October circulation precursors of the wintertime Arctic Oscillation
2014 paper. Abstract:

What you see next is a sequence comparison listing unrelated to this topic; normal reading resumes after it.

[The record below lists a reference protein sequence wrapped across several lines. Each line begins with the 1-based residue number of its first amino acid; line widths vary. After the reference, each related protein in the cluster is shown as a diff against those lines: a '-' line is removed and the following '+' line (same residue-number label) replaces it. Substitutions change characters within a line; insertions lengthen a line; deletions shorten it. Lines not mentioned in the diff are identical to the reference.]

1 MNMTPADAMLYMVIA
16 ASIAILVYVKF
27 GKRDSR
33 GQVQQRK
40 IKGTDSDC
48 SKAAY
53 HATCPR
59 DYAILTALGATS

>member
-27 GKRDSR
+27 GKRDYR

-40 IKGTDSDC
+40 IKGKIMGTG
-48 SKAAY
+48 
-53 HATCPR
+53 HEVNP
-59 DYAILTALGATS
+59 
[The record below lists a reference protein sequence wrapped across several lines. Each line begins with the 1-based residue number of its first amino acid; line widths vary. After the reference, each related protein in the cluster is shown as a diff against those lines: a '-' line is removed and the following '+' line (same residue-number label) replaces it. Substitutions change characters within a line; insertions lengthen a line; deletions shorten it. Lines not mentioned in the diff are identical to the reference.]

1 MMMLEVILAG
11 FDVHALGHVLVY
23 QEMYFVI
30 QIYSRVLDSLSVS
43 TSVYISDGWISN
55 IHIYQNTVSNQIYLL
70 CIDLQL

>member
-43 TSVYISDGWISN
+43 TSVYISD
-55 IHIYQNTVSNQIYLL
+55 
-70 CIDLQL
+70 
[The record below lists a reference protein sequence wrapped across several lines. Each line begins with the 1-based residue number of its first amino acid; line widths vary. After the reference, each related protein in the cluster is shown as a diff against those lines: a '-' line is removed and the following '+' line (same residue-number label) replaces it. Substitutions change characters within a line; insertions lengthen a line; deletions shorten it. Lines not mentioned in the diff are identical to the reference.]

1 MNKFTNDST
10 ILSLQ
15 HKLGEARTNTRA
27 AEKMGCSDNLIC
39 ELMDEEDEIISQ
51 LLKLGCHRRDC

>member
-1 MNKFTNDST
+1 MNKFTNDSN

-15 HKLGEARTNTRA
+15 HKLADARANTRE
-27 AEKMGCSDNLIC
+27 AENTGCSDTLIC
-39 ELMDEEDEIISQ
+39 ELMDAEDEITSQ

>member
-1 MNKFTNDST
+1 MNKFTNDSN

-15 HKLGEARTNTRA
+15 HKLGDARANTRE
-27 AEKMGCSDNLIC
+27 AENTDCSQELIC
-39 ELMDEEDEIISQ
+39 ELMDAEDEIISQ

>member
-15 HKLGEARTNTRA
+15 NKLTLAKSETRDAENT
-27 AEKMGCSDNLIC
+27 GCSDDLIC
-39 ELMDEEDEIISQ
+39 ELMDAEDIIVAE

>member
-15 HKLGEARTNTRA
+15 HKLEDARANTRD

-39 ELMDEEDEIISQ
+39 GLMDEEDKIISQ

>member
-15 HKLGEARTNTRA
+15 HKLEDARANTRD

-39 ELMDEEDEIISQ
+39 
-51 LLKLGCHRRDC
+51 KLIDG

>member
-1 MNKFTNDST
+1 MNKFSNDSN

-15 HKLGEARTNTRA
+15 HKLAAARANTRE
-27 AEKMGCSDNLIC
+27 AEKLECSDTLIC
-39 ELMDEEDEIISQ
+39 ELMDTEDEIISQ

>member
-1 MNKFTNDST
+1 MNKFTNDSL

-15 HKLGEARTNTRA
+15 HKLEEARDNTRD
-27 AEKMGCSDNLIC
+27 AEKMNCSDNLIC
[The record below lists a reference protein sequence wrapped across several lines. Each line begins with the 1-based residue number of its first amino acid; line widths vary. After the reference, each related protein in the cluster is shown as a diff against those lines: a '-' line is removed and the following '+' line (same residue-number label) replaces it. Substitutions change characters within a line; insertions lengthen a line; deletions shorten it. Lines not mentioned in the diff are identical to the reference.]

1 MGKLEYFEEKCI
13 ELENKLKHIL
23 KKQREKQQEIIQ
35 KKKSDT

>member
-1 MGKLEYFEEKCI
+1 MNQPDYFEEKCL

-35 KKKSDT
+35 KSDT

Investigation into atmospheric processes preceding winters of different Arctic Oscillation index (AOI) polarity, based on empirical data analysis, has revealed highly statistically significant relationships between the wintertime AOI and preceding October circulation. The wintertime AOI strongly covaries with an October circulation anomaly barotropically spanning the depth of the troposphere over the Taymyr Peninsula (Taymyr circulation anomaly, TCA), with the anticyclonic (cyclonic) TCA preceding winters of the negative (positive) AOI polarity. The October TCA affects the wintertime AOI polarity mainly via its impact on air temperature over the Arctic and North‐East Asia. Anticyclonic (cyclonic) TCA leads to the positive (negative) temperature anomaly over the Arctic and a corresponding increase (decrease) of geopotential heights, and to the negative (positive) temperature anomaly over North‐East Asia and so to enhancement (weakening) of the climatological trough associated with long planetary waves and corresponding enhancement (weakening) of the upward wave activity flux. To characterize temporal variability of the TCA, a Taymyr circulation index (TCI) is suggested. Correlation coefficient between the (inverted) wintertime AOI and the October TCI is 0.58 for the 1958–2012 period, with correlations being stable in time. The anticyclonic (cyclonic) TCA is associated with smaller (larger) number of cyclones coming to the region of the eastern Barents Sea–Taymyr Peninsula–Laptev Sea. Statistical relationships between the October TCA, wintertime AOI and September/October sea surface temperature in the northern Barents Sea are shown.